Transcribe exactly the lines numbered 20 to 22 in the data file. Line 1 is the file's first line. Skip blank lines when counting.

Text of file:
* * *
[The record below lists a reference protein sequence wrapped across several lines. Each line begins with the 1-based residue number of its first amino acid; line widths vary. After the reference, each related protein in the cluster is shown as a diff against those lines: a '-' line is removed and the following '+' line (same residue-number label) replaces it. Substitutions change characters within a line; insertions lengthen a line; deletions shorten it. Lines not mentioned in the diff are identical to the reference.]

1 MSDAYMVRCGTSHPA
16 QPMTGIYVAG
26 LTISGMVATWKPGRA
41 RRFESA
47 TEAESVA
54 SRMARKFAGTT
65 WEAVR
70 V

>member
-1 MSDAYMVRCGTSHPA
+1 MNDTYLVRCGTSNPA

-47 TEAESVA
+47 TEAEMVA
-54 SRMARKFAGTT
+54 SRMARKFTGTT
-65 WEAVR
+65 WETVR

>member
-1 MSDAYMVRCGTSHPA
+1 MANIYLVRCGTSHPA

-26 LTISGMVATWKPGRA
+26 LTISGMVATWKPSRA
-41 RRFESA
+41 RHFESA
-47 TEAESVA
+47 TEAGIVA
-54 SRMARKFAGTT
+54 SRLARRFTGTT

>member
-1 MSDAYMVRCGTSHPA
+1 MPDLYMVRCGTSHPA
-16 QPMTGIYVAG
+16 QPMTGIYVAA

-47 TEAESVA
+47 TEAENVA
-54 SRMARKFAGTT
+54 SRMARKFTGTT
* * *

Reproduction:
-1 MSDAYMVRCGTSHPA
+1 MANIYLVRCGTSHPA

-26 LTISGMVATWKPGRA